When you look at Victor Hamke's work, you feel his sensitivity - his storytelling vision marries surrealism with documentary - a style so unique and poetic that it completely mesmerises you.

10 Questions: Clare Barker Wells

Clare Barker Wells' family and newborn work not only captures key moments but also the in-betweens artistically.

10 Questions: Cristina Venedict

Cristina Venedict's fine art captured our eyes - it  not only showcases her skills as a photographer, but her imagination and creativity. Her work is painterly,  poetic and romantic. 

10 Questions: Zalmy Berkowitz

Zalmy Berkowitz's artistic vision describes rhythm and movement amongst the chaos of life’s candid moments. His film work makes you fall in love with analog all over again.


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Artist of the Month - Kate Whyte

Before & After with Thomas Morel

This image by Thomas Morel is just gangbusters! Now get the low down on how this fine art masterpiece came to be . . .

Thomas. You. Go!

I am Thomas Morel, Dutch photographer living in Norway. Born 1988. Official Hasselblad ambassador. I have been working professionally since 2007, with customers like Nike, Puma, IOC and Maui Theatre and Scandic to mention a few. For the past two years, I have mainly been focussing on creating art for customers who wish to decorate their venues with taylor made photography. I am specialized in freezing motion that goes by too rapidly for the human eye to register.  I don’t have any education whatsoever, and have chosen to rely on my own instincts to shoot imagery that I feel comes straight out of my heart. It is simply a way of trial and error; if something doesn’t turn out good enough, I have to change something until it is exactly how I want it to be. Don’t let anyone define the value of your work, stay true to yourself at any time.

I make a point out of not creating the motion or gesture in post production. Off course I do use photoshop for minor adjustments like color correction or removing disturbing elements, but the motion itself is unmanipulated. I do this because I believe the true art of photography is it’s ability to tear something completely out of context, it is a slice of time within the absolute universe of the frame. You only see what I want you to see, and the fact that it is not manipulated is something that I hope intrigues the viewer even more as to how the shot was taken. The beauty of photography is that you don’t see the sweating of the models, you don’t hear their heavy breathing, and you don’t see that they don’t land on their feet right after the shot is taken. You just see the slice of time that I find interesting, without seeing the context.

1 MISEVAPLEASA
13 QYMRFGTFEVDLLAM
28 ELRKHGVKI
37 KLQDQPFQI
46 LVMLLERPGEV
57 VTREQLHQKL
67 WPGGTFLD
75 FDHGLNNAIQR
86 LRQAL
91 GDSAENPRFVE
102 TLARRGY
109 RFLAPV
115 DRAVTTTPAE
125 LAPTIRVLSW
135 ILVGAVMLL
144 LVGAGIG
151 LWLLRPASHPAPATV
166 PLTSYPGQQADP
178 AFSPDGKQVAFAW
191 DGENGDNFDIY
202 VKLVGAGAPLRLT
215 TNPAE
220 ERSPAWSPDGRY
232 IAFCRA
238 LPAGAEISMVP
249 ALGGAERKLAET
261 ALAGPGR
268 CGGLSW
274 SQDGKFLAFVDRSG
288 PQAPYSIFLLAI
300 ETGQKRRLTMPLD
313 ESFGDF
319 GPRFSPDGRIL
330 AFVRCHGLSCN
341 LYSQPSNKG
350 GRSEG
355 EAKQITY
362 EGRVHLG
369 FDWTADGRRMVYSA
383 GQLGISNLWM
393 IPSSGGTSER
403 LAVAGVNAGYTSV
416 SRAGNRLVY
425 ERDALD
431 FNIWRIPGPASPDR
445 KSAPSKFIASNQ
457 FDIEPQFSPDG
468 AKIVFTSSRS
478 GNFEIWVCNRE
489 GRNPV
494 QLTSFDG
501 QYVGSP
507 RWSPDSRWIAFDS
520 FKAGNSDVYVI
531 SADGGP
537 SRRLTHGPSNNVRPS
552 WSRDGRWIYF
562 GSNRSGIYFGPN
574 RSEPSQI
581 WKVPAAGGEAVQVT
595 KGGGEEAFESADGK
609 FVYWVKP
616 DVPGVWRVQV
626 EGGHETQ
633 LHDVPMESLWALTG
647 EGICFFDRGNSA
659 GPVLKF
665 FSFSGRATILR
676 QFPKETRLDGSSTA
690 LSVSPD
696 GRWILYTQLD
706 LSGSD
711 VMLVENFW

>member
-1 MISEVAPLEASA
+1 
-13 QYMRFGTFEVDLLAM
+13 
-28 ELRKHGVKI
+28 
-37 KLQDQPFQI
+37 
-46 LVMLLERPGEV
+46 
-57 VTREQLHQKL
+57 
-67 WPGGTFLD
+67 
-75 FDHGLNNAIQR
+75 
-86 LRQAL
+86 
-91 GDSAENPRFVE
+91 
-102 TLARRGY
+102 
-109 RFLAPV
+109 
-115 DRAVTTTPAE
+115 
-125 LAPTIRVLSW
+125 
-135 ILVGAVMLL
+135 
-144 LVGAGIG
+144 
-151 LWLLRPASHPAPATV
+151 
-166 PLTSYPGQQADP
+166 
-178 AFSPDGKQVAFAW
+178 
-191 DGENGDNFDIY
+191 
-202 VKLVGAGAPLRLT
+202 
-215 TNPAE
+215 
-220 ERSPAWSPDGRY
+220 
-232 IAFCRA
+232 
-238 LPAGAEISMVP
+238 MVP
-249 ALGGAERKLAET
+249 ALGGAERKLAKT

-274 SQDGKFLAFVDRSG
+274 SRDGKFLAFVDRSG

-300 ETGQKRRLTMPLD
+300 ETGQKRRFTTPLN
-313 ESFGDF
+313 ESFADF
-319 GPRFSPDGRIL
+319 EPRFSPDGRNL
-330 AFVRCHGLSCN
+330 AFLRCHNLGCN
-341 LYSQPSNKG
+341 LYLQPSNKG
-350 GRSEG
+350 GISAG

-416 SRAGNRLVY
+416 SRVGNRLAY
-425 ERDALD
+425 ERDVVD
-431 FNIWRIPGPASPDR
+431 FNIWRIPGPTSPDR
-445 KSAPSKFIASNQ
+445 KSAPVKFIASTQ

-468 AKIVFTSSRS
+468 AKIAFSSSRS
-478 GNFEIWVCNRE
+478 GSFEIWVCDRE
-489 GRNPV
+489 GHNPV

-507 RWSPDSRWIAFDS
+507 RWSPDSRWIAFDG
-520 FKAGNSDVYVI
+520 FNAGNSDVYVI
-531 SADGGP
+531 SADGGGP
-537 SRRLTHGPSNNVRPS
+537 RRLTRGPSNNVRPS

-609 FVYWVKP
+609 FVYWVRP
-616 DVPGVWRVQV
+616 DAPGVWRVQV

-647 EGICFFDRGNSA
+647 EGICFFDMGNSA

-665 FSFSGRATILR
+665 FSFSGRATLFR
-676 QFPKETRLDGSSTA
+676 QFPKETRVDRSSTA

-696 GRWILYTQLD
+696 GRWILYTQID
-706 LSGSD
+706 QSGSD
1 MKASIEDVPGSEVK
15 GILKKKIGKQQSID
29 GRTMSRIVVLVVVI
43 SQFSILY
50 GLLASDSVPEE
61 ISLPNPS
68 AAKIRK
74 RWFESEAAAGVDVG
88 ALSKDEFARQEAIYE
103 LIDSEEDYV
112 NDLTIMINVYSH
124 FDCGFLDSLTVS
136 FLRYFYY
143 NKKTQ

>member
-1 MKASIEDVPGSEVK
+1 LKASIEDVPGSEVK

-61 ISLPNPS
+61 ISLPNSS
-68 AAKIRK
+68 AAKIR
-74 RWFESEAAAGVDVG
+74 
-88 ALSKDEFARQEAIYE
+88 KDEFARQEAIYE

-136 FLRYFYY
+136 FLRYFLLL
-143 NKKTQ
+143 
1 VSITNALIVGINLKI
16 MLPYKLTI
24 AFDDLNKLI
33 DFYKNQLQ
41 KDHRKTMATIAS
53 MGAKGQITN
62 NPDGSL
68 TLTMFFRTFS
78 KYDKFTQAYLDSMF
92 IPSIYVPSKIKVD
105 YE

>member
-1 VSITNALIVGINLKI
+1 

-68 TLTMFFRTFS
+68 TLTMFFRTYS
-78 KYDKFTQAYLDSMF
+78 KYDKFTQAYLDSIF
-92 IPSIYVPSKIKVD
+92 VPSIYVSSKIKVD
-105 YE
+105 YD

By what artists/creatives are you influenced? What inspires you?

I am inspired by perfection. Other artists who don’t stop until they have exactly what they are looking for, artists who keep pushing their own limits as far as they can go to create something that gives the audience a glimpse into the creative mind of the artist.

This basically involves every singe creative artist who follows his or her heart, no matter if it is music, painting or photography etc. that they create.

Creativity, and the feeling it gives you, is really personal. So I would be an idiot to point out artists that do “good" work; you have to decide for yourself. But artists that create photographic work that inspires me tremendously, are for instance Lois Greenfield and Tim Flach. The technical perfection of their work is something from another planet, another universe. I get emotional when I look at their work, just because of the sheer technical and creative perfection of their imagery.   

Do you have a vision in mind before going out and shooting? Tell us about about your workflow and how the vision comes to life before shooting and in post.

I started working the way I do because I felt that I wanted to control the situation that I was shooting completely. I don’t want to be a spectator, because I want to create something that I find interesting rather then something that is “correct” or “realistic”. I much rather manipulate the truth to get my results then manipulating the photo in post-production, and that means that I have to be able to control the setting completely in order to visualize my idea. Before I start organizing a shoot, I know exactly what I am looking for, and what I need to make it happen. That is basically the whole essence of my workflow.

Off course, during the session itself, there are always surprises, and I am completely reliant on the models to be able to do what I want in a natural way. The fact that I always shoot tethered enables me to communicate the vision to the models, and they can come with their input to get is as good as possible. It is always a close collaboration between me and the people I shoot. When it comes to post production: as you can see the only thing I did was darken the background even more to point the focus as much as possible on the dancers and their gestures.

Now tell us how this amazing image came together, from conception to completion.

I took this shot in Lois Greenfield’s studio in New York. I had no gear or experience at the time, I just knew that I loved the way Lois worked, and I knew what I wanted to create. This was my first ever try at doing something professional, and I owe Lois a lot to give me the chance and confidence to realize it. After this shot, I went back to Norway and persuaded the bank to give me a loan to buy my own gear to continue creating artwork like this.

It was such a great experience to get to work with such talented dancers like these four (Miguel Quinones, Dario Vaccaro, Patricia Foster and Colleen T. Sullivan) it is one thing to have a vision, but a whole other thing to find the dancers who are able to actually realize it. 


Now mouse over this image for that sweet B&A magic!


This post edited by Seth Langner ~ www.karmathartic.com